We need your help now

Support from readers like you keeps The Journal open.

You are visiting us because we have something you value. Independent, unbiased news that tells the truth. Advertising revenue goes some way to support our mission, but this year it has not been enough.

If you've seen value in our reporting, please contribute what you can, so we can continue to produce accurate and meaningful journalism. For everyone who needs it.

Shutterstock/Lazarenko Svetlana
Heart Disease

'It's confusing for people': Irish Heart says saturated fats link to heart disease still valid

Ireland’s heart health organisation has said people shouldn’t change their diet based on the editorial in the British Medical Journal.

IRISH HEART HAS said it’s “disappointing” to see the British Medical Journal published an editorial saying there’s no link between saturated fat and health issues like coronary heart disease and type two diabetes.

Earlier this week, the editorial entitled ‘Saturated fat does not clog the arteries‘ said that the treatment of coronary artery disease “urgently requires a paradigm shift”.

“Despite popular belief among doctors and the public, the conceptual model of dietary saturated fat clogging a pipe is just plain wrong.”

But Irish Heart (previously called the Irish Heart Foundation) said that the editorial is an opinion based on selective research, and goes against years of substantial studies that say the opposite.

“We wouldn’t agree with it, and we won’t be changing our advice to people,” said Janis Morrissey, registered dietician and health promotion manager at the Irish Heart.

“It’s disappointing, and confusing for people. There’s been conflicting headlines on this over the years, and it does cast doubt for people on what they should do.

If you don’t have a scientific background, you don’t know what’s true and what’s not. But our vested interest is the public and heart health, we’ve no vested interest in profit.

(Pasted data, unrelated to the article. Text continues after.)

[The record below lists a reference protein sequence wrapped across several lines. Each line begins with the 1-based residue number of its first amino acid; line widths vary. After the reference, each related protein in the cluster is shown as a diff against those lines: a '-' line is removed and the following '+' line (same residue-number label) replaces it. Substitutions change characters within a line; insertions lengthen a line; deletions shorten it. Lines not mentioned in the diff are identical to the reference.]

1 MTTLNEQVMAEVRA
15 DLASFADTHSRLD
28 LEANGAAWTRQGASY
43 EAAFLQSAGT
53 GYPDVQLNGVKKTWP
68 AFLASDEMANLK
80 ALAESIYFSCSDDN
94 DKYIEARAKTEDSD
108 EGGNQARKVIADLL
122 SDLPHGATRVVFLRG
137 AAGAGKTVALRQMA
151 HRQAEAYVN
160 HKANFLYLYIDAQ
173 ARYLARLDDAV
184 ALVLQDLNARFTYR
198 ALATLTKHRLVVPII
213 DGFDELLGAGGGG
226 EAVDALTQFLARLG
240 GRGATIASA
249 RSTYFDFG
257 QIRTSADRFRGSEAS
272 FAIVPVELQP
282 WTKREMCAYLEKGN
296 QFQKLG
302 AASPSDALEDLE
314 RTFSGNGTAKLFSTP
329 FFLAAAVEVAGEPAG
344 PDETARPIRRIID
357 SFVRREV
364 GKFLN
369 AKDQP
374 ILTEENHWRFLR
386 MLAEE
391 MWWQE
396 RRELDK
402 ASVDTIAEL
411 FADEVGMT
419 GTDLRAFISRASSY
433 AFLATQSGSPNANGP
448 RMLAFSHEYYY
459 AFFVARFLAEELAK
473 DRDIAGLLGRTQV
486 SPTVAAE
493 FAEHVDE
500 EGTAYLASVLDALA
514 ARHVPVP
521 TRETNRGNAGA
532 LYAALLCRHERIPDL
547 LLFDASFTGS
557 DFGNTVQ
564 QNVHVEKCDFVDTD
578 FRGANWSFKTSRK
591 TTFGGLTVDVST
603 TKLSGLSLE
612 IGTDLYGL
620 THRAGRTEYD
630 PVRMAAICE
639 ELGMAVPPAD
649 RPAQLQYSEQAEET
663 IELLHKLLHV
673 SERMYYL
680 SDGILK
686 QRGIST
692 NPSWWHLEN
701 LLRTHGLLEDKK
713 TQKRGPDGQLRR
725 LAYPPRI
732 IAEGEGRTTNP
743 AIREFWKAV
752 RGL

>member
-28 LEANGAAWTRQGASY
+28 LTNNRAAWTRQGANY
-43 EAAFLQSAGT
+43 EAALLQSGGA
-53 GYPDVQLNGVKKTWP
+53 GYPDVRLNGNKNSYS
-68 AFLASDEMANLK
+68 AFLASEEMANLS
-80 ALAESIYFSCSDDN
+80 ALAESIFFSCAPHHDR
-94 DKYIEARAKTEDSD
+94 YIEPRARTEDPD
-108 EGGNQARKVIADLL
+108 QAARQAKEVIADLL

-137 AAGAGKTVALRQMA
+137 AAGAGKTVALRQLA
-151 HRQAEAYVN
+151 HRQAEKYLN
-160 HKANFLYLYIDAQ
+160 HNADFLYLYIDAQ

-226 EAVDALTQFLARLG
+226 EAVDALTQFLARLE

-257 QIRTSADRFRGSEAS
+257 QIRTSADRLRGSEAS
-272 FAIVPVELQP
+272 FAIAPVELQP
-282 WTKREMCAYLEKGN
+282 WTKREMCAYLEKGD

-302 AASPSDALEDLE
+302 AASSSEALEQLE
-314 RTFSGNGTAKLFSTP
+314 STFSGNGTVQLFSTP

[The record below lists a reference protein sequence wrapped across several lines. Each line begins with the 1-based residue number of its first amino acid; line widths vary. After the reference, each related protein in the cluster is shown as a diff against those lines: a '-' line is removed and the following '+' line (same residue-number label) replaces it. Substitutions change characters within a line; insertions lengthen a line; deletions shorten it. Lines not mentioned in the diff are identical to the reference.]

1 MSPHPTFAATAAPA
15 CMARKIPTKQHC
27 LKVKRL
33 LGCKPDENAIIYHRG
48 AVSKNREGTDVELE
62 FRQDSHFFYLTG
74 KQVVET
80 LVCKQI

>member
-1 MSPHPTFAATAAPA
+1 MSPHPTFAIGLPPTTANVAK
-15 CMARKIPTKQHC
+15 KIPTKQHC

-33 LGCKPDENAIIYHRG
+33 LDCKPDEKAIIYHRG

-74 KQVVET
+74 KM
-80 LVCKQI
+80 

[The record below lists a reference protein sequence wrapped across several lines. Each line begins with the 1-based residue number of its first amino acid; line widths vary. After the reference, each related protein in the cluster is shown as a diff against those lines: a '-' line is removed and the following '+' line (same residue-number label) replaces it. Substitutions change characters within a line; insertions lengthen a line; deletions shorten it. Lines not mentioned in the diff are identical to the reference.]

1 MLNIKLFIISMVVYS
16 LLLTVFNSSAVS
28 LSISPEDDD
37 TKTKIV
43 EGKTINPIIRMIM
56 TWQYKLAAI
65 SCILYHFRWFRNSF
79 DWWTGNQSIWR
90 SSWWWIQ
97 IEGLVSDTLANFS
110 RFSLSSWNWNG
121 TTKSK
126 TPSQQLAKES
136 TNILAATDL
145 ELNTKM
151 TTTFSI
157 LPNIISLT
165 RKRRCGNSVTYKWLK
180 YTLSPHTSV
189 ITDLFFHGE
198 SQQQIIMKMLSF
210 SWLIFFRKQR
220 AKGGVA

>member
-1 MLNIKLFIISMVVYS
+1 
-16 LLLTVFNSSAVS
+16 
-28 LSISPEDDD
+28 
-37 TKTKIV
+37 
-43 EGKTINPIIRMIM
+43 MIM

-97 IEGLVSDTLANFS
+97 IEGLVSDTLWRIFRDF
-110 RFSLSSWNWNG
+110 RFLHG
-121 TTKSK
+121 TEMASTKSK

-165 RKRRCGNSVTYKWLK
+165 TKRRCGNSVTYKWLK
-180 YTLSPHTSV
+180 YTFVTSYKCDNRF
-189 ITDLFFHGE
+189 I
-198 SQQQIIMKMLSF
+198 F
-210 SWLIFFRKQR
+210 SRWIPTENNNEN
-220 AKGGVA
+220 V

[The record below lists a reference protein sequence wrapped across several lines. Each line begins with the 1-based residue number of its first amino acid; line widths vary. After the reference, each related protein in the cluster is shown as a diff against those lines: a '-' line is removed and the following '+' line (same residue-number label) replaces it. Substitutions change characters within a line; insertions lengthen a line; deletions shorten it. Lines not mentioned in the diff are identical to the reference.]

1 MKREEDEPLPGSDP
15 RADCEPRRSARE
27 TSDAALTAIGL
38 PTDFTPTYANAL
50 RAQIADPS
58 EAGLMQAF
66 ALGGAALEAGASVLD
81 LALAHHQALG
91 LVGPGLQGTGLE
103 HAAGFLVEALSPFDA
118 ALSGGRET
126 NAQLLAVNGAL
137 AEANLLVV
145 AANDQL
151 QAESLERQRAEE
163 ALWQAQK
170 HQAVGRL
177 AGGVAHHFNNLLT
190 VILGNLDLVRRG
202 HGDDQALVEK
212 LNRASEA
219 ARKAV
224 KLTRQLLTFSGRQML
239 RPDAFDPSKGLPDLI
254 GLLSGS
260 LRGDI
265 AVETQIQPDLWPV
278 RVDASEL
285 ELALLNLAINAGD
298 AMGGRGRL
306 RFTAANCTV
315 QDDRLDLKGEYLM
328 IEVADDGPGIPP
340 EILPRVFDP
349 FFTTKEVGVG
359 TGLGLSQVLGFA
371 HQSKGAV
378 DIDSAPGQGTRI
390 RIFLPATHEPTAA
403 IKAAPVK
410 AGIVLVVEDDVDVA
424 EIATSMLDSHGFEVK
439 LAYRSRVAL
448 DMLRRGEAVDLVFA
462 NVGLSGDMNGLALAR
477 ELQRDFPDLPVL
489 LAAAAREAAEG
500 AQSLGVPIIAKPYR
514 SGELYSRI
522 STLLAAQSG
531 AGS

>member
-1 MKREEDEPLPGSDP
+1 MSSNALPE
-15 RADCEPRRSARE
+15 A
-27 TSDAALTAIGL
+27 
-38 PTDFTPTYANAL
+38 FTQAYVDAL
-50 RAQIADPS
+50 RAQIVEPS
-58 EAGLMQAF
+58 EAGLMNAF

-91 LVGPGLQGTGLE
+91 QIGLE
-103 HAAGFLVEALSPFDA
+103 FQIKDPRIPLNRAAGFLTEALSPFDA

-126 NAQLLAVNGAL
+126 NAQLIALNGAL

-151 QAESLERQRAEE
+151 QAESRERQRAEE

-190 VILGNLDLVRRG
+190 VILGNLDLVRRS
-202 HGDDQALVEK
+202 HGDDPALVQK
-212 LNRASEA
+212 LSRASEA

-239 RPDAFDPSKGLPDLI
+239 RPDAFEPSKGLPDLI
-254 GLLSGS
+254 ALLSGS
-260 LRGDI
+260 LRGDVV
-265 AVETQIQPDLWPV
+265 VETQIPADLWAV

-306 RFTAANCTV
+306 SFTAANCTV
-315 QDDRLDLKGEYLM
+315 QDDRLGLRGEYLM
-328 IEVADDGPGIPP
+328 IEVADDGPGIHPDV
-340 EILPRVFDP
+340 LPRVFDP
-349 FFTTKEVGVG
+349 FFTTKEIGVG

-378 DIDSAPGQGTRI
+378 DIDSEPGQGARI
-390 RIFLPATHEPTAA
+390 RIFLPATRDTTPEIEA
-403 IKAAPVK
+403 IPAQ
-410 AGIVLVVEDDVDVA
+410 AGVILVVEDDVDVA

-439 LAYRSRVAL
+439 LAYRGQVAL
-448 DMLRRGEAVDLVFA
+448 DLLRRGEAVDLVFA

Food with saturated fats include food from animal sources, and dairy products including cheese, cream and butter.

Morrissey told that “of course” the role of physical activity and nutrition should be acknowledged, but it’s confusing for the general public to give equal voice to this theory, which she says doesn’t have new evidence to back it up.

The link between foods high in saturated fats and heart-related diseases has been well-established over the years, she said, but that saturated fats would be fine as part of an overall lifestyle and balanced diet.

Although it’s common to have an editorial in a science journal, Morrissey said that this particular article’s references were selective. She added that it was good to have a debate, but that it was important to look at where information was coming from.

Heart disease is the biggest cause of death in Ireland. Morrissey says that 80% of diseases are preventable through living a healthy lifestyle – if you get the advice on what ‘healthy’ is from the right place.

There’s a huge amount you can do to reduce your risk: be more active, stop smoking, and decreasing your alcohol intake, go a huge way of reducing [your risk].

This is part of a broader discussion on misinformation about health issues, which includes a recently given legal distinction between dietitians and nutritionists.

Since last year, dietitians are legally registered and protected titles, while anyone can claim to be a nutritionist.

Read: Belief that saturated fat clogs arteries is ‘just plain wrong’

Read: One ‘diet drink’ a day could increase risk of dementia and strokes – seven-year study

Readers like you are keeping these stories free for everyone...
A mix of advertising and supporting contributions helps keep paywalls away from valuable information like this article. Over 5,000 readers like you have already stepped up and support us with a monthly payment or a once-off donation.

Your Voice
Readers Comments
    Submit a report
    Please help us understand how this comment violates our community guidelines.
    Thank you for the feedback
    Your feedback has been sent to our team for review.